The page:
I was standing in line buying typing paper (yes, typing paper) at the Columbus Technical Institute bookstore. A guy came in and asked the girl in front of me if she’d heard the shuttle blew up. She and I both dismissed him, but he said he’d heard it on the radio. We told him he must have heard it wrong; it couldn’t possibly have blown up. There must have been a small fire and the reporter made it sound worse than it was.

I bought my paper and went to class. As soon as I walked in, I knew something was wrong. The instructor — who was the definition of professionalism and punctuality — wasn’t in the room. She was always in the room. I took my seat and waited…  and waited… and waited…  Finally, about 5 minutes after class was supposed to start, she came in the room with tears streaming down her face. Being the professional that she was, she apologized for being late. That’s when she broke the news:

“The space shuttle exploded and everyone was killed. I’ve been watching the news coverage.”

The typewriters that had been clicking away were suddenly silent. No one knew what to say or what to do. All we could do was look at each other in disbelief.

My instructor, ever the professional, went to her desk and pulled out the exercises for that day. Yes, she went on with class. I don’t remember any of it.

Typing was my last class that day. I drove home, listening to news on the radio, trying to comprehend what had happened. It wasn’t until I got home that I first saw those awful images. Even then, it didn’t make sense. In some ways, it still doesn’t.

Space Shuttle Challenger Memorial, Arlington National Cemetery. Photo taken by Amy Crow, 2009.

Waxing Nostalgic and a Seriously Cool Bag

What do we think about the past? That might seem like an odd question for genealogists, but I think it is one worth exploring.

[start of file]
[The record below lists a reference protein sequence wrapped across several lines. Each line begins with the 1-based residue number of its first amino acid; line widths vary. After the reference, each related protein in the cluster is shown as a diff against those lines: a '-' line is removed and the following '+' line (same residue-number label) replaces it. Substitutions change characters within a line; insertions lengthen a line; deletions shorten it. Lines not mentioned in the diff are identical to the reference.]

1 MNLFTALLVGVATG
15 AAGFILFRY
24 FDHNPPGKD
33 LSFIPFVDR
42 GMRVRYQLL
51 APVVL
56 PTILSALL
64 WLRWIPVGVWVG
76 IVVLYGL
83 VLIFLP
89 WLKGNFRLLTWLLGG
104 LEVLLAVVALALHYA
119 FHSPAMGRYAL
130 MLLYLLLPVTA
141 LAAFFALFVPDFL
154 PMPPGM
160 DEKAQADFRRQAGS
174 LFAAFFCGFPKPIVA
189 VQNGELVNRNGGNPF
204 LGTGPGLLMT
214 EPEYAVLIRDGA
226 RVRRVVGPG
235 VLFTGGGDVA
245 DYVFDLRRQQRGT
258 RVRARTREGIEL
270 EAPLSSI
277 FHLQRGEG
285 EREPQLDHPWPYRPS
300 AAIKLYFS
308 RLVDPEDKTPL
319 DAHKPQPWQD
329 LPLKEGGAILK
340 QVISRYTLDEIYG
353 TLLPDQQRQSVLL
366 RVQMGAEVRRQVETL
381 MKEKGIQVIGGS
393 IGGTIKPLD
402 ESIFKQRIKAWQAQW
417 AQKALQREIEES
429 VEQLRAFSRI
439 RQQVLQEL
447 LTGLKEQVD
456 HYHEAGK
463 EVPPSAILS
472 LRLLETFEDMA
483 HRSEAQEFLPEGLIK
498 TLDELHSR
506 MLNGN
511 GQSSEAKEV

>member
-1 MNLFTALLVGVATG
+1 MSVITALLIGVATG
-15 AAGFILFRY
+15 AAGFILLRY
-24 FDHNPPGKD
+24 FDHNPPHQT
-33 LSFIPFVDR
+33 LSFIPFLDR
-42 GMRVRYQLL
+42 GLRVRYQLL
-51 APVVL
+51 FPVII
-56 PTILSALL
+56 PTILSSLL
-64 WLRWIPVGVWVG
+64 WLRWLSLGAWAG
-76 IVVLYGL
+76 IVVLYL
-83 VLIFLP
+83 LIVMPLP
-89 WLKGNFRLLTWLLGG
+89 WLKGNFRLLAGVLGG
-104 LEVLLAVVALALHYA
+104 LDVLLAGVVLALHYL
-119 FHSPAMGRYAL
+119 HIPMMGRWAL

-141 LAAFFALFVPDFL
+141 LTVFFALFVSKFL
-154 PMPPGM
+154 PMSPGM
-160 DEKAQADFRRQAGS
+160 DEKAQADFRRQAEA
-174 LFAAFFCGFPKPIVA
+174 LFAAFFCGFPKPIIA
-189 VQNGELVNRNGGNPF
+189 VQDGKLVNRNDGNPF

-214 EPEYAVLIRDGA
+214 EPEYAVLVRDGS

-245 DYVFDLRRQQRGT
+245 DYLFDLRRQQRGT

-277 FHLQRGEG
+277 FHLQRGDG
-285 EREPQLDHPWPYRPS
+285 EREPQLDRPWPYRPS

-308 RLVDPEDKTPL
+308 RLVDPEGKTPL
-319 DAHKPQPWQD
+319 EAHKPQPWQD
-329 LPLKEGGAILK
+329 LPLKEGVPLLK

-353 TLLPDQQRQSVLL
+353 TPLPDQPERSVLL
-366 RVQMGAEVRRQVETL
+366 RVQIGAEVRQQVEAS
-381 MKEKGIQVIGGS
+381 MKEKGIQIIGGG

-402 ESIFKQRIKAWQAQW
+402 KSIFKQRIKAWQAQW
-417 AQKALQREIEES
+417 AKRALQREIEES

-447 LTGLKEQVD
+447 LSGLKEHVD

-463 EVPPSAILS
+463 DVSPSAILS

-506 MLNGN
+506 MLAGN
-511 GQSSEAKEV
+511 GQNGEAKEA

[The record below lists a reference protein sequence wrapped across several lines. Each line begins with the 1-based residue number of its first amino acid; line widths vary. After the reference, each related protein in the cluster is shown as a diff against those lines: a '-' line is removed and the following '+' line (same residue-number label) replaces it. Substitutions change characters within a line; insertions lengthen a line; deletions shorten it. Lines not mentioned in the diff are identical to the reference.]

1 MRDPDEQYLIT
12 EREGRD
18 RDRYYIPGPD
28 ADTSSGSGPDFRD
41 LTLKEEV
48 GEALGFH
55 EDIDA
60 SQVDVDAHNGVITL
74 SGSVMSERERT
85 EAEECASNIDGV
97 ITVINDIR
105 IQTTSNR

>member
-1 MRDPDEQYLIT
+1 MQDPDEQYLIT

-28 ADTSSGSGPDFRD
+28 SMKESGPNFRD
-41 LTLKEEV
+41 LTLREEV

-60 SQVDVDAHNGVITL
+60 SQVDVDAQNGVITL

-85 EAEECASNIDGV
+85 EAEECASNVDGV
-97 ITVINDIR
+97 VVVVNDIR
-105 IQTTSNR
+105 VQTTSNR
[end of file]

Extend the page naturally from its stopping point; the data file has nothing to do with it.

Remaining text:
Slane & Johnson Texaco -- "You can trust your car to the man who wears the star."

Slane & Johnson Texaco -- "You can trust your car to the man who wears the star."

Recently, I’ve become rather fascinated with old signs. Whether neon, electric, or vacu-formed, they seem in stark contrast to today’s polished, glossy, designed-by-the-marketing-department signs. Some sign aficionados say that the old signs herald back to a simpler, more innocent time. I don’t think that’s necessarily the case, but I do think it is a time we tend to gloss over.

“The past,” for many of us, is something before 1900. Yes, we’ve interviewed our living ancestors and we’ve driven past the house where Mom or Dad grew up — but there is so much more. What about the grocery stores, hardware stores, and service stations where they went about their daily business? What about the movie theaters, restaurants, and bowling alleys where they spent some leisure time? So much of what they and we grew up with is disappearing. Think about your own hometown and how many landmarks of your youth are now the site of a Walgreens.

I suppose it is a relative thing, but I feel a bit sad that our children often don’t have the unique places that we had. There was only one Rubino’s Pizza and it was “ours,” including the too-tall counter and the pinball machine in the back. Somehow, meeting the gang at Starbucks loses something. Yes, they hopefully will still make great memories there, but there won’t be that “special-ness” about the place. Walk into one Starbucks and you’ve pretty much walked into them all.

"A Granville Tradition" (and was a good place to eat!)

Evergreen Restaurant: "A Granville Tradition" (and was a good place to eat!)

(I’m kicking myself for not having a picture of the Kahiki, a Polynesian-style restaurant on the east side of Columbus, complete with tiki torches, palm trees, and flaming statues that flanked the front door. It was torn down a few years ago for a Kroger store. “They paved paradise and put up a parking lot…”)

Some of my relatives have asked “Why would you want to hear about that” when I’ve asked them about their youth. They can’t imagine that something so common-place, so ordinary to them would be of interest to anyone else. I fear the same thing is happening with the commonplace, ordinary things of our own more recent past.

So how does the seriously cool bag fit in? I recently purchased a new bag with Route 66 icons on it — the Route 66 sign, classic cars, vintage hotel signs, and roadside attractions. While standing in line at the post office this week, I was tapped on the shoulder by a kind-looking woman, easily in her 80s. “Oh, honey, I love your bag! Is it new?” I told her it was, that I had purchased it just the weekend before. With a gleam in her eye, she said, “Oh how that brings back some memories.”